- The Washington Times - Thursday, January 18, 2007

Officials for the parent company of Prince George’s Hospital Center said yesterday that they need $5 million more by the end of the month to remain open, but county officials expressed increasing frustration with the financial management of the facility.

“Without additional assistance, Dimensions will soon run out of cash,” said G.T. Dunlop Ecker, chief executive officer of Dimensions Healthcare System, which runs the hospital.

Mr. Ecker, testifying before a state House appropriations committee, said Dimensions needs “an immediate cash infusion to avoid closure.”

He said the health system, which also runs the financially troubled Laurel Regional Hospital, also needs to find $14 million to get through the fiscal year.

County officials have given the health system about $50 million in the past four years, and the state has provided more than $20 million.

“We can’t continue to tax our citizens to subsidize that management team,” Prince George’s County Executive Jack B. Johnson said after the hearing. “They’re not making any progress.”

County officials said they were surprised by the company’s latest request. Audited financial statements showed the company recently turned a profit of more than $19 million, the result of more than $20 million in state and county grants.

But Mr. Ecker said Dimensions still needs a long-term funding source and cited several financial challenges, including looming pension obligations, an inability to borrow money and an increasing number of patients without insurance.

“Without question our financial situation is critical,” he said.

There also are concerns that future contributions to Dimensions could be used to meet the pension obligations or cover big losses at Laurel Regional, a suburban community hospital that recently posted more than $7 million in losses.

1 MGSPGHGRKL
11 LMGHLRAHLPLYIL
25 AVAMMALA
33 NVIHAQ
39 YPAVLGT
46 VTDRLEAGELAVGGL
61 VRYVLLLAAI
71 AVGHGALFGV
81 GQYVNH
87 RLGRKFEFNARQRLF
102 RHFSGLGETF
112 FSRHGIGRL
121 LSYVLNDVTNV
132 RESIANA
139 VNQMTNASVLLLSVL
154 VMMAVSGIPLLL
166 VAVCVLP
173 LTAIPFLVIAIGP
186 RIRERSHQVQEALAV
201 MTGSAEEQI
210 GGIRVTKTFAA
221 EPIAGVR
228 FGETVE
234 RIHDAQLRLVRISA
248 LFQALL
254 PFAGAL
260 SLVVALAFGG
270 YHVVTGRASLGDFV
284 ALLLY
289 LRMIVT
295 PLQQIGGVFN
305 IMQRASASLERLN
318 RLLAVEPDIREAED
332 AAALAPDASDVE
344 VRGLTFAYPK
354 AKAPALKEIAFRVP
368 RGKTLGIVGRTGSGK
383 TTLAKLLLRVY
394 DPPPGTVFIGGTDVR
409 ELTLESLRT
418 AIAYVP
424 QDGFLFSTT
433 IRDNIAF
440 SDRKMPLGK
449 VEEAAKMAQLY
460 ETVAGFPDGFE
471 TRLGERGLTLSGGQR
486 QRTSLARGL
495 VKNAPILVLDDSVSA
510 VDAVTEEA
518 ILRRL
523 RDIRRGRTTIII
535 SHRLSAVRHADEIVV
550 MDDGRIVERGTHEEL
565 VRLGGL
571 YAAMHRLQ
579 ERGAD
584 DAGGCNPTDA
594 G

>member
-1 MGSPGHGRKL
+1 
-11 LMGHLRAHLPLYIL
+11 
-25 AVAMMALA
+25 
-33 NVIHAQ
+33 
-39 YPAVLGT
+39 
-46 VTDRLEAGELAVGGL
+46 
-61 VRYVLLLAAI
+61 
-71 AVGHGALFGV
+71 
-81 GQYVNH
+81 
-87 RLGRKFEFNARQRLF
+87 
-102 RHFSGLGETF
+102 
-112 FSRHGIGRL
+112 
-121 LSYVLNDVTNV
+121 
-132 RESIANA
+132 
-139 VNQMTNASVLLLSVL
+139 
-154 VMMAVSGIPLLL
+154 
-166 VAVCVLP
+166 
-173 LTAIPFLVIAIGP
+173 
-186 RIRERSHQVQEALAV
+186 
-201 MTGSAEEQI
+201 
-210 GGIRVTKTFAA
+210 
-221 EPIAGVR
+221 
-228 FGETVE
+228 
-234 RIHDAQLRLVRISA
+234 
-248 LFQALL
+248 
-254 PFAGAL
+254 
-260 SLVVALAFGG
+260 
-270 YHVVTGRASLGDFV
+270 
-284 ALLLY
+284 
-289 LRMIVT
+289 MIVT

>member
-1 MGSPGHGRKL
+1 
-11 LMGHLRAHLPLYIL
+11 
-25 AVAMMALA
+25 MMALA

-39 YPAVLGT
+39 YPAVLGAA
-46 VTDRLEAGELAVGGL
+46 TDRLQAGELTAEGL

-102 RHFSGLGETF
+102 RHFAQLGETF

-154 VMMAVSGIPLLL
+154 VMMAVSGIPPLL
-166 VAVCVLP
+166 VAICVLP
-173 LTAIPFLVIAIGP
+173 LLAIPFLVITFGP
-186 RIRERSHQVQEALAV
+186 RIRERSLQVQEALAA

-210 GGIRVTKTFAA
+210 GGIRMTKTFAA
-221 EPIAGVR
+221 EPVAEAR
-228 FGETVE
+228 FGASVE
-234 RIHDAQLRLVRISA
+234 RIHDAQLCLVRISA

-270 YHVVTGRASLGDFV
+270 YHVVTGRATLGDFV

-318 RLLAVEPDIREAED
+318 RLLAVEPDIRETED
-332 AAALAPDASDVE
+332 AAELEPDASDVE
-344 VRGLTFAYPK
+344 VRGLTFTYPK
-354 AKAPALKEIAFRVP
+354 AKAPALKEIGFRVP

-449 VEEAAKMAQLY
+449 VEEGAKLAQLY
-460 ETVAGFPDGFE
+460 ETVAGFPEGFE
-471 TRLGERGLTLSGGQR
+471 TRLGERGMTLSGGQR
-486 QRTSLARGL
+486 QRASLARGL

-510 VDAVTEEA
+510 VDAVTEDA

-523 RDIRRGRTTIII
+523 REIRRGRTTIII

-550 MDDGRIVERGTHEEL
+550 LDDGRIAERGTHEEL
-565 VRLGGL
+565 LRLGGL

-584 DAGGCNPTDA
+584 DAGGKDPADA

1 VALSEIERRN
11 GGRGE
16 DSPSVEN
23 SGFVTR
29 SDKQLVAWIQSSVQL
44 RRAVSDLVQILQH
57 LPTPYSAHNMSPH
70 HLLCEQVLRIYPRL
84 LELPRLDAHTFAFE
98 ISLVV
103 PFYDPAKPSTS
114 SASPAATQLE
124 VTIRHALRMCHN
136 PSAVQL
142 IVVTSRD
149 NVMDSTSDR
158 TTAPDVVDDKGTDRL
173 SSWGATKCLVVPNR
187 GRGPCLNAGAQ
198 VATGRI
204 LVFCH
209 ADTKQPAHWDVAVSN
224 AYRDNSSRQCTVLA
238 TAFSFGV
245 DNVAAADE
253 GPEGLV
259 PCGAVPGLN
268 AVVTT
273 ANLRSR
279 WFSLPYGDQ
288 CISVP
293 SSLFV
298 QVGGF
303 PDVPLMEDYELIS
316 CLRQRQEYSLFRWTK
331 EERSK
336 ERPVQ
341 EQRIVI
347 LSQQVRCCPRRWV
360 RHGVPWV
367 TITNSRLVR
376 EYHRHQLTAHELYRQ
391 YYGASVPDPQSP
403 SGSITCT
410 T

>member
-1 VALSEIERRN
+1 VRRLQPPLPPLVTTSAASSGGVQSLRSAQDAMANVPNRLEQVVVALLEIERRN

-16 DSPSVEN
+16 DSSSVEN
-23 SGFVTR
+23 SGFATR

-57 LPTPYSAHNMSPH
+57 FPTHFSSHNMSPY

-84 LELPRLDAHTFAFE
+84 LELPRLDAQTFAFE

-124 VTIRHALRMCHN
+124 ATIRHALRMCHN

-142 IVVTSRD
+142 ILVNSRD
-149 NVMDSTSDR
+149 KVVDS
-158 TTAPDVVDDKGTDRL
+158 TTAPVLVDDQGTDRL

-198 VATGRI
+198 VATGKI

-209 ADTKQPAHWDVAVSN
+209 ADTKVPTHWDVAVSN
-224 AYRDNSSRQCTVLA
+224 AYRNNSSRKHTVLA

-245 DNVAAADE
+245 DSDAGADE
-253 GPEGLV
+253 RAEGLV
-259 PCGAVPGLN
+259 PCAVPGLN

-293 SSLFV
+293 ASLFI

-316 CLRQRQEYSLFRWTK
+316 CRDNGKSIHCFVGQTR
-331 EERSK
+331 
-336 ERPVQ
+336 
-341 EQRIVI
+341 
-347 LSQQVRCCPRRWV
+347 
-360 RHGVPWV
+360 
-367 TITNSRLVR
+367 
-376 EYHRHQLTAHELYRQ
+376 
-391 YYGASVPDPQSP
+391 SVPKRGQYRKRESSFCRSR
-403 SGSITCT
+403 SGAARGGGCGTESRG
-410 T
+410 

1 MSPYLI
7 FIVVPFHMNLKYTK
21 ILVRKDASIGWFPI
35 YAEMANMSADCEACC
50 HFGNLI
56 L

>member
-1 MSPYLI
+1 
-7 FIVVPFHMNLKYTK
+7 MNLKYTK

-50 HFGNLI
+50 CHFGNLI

Mr. Johnson said a financial adviser told him that the losses at Laurel Regional were the result of inefficiencies. Dimensions officials blame the losses on the increasing number of uninsured patients.

Mr. Johnson testified that he has considering providing the $5 million, but only under certain conditions, which have not been made public.

“Money alone will not solve the problem,” he said.

Mr. Ecker said Dimensions could file for bankruptcy, which might allow it to continue operating while restructuring some of its debt, including more than $60 million in pension obligations.

However, such a move would result in expensive legal and consulting fees that probably would force the company into liquidation, he said.

Dimensions officials said the health-system company will be out of money by Jan. 27 unless it gets new funds from the county or state. The company leases its hospitals under a long-term lease deal with the county government.

County officials last year began seeking offers to find a new hospital operator, hoping to turn the management over to an academic center to operate a teaching hospital.

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